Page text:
The Fighting Irish put on a powerful, dominating, athletic display against the Naval Academy in Dublin.
The Notre Dame offense was able to use the fulcrum of overpowering the Navy defensive front to open up all options in the offense, setting the table for a bevy of running backs to run at will.
Play selection was unimportant as the Irish averaged over 7 yards per play, over 7.4 yards on first down.
The Irish, with Chuck Martin as the de jure offensive coordinator, showed one level of diversification from prior years with multiple tight end sets. Because of the absences of Cierre Wood and Amir Carlisle, the multiple rb/slot packages were kept safe in the silo.
The defense, massive, attacking and swift from the front seven, dominated the rebuilding Navy offense. Certainly, there were annoying plays, PARTICULARLY IN THE MIDDIE PASSING GAME, But this is what Navy does. Holding Navy to 10 points, ND’s best defensive effort against Navy since 2004, and 19 first downs, are badges of honor.
The Notre Dame secondary had “issues” as Navy is the team least likely to test the Irish pass defense.
Newcomers of the match?
- Matthias Farley-aggressive, around the ball, sound tackler.
- Davaris Daniels-though inbounds-challenged, tall, with good hands, and able to run after the catch
- Sheldon Day, powerful, great technique, mature beyond his year(f).
- Elijah Shumate (heir to Glenn Earl’s throne?) loves to hit and hurt people.
HOW GOOD IS NOTRE DAME?
Insufficient data available for judgment.
Saturday’s exhibition at Aviva was only slightly more instructive than that ultimate red herring, the Blue-Gold game. Dublin is from the Gaelic “Dubhlinn,” roughly translated as “black pool.” The Irish confronted, attacked and bludgeoned the smaller, slower (cf, the non-hot-pursuit of Tuitt during his 77 yard romp) and younger middies and then dragged them to o the “black pool” and drowned them. It was brutal, unequivocal, sadistic fun, yet irrelevant as a predictor.
Navy, by inspection, is ND’s weakest opponent in 2012.
But here’s a glimpse or tease of what the Irish might be.
The Irish can be potent offensively, if they can continue to run at will, particularly outside. Our veteran OL got a great push and seemed to adapt easily to Hiestand’s greater tilt toward zone blocking. If you had not knows that Cierre Wood was the starter, and that Carlisle a potential asset, you would not have missed them.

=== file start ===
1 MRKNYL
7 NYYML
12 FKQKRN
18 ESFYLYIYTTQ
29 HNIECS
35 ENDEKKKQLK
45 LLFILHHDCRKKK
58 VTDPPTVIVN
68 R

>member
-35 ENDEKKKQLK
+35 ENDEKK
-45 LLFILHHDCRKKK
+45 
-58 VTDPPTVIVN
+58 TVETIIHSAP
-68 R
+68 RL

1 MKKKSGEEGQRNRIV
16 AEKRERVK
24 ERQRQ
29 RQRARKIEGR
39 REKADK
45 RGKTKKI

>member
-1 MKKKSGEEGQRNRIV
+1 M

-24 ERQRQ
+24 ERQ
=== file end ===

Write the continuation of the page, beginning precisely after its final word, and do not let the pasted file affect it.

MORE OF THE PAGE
Golson showed more relative poise than the typical first game starter. There were two play/formation/clock confusion time outs but no delay of game penalties. Other than the early sack, he was relaxed in the pocket. But he may as well have been on a vintage Van Patrick Lazy Boy waiting for patterns to unfold downfield. Golson did, however, honor the legacy of his predecessors Crist and Rees christening his career by notching a red zone turnover. Tradition rules. And his feet were poorly positioned on some of his early throws.
One normally assumes that a starter’s first start is his worst start, so let’s just wait for more iterations.
The receivers were unremarkable, though even the frosh have already been trained to block downfield.
There is hope for plenty of YACS, (Yards after catch) even against swifter, more nimble secondaries.
The Irish front seven has a lot of large mammals. On the few plays when Councell and Ishaq were on the field together. We got a preview of how “recruiting to profile” will impact the look of future Notre Dame defenses. We will be very tall, and if Longo prevails (but for the occasional Nix) with plenty of lean muscle mass.
Te’o, even last year, got into Niumatalolo’s head. He is now a master craftsman, as well as a great athletic specimen. Let’s enjoy him. A similar linebacker may not pass this way again.
The secondary? They tackled well, and often far downfield.
That loud “SPLAT” sound often heard was drool hitting the floor from the agape mouths of Landry Jones, Robert Woods, Matt Barkley and Marquise Lee. Of the many challenges facing this secondary and its coaching staff, complacency and overconfidence have been eliminated, vaporized before one minute of playing time had elapsed in the second half.
Many longed for more exciting plays from the special teams. As if on cue, drama was provided, although it came from the spellbinding efforts of the kicking team to complete a PAT.
One quirk-Brindza seems to have flipped the script from 2011-his kickoffs seemed to lengthen as the afternoon unfolded.
In sum, the past week’s performance in Dublin has never been less predictive of future Notre Dame results. But it felt, well, kind of okay…..
Next week, we’ll rank Notre Dame’s opponents from 1-12, based on how they’ve performed on the field in two outings.
And we’ll set up a grading system for the units on the Irish team. It will be non-conventional, but hopefully useful.
WHAT CAN WE LEARN THIS SATURDAY?
Purdue is the first legitimate test for the Irish. The Boilers can provide useful stress tests in three key areas:
- First, can Hope’s attack, using multiple and unbalanced receiver sets, put pressure on the purported secondary to see if it can hold up to a legitimate passing attack?
- Second, will Purdue throw caution to the winds defensively, taking risks with aggressive blitzes, then attacking Golson’s naivete by challenging him with pre-snap adjustments, post snap moves from a disguised defense, and mixed and combo coverages so we can see if and how he adjusts?
- Third, can Purdue jump to an early (even in quirky) lead so we can observe how the Irish adapt to playing from behind?
We’ll learn a lot more on Saturday.
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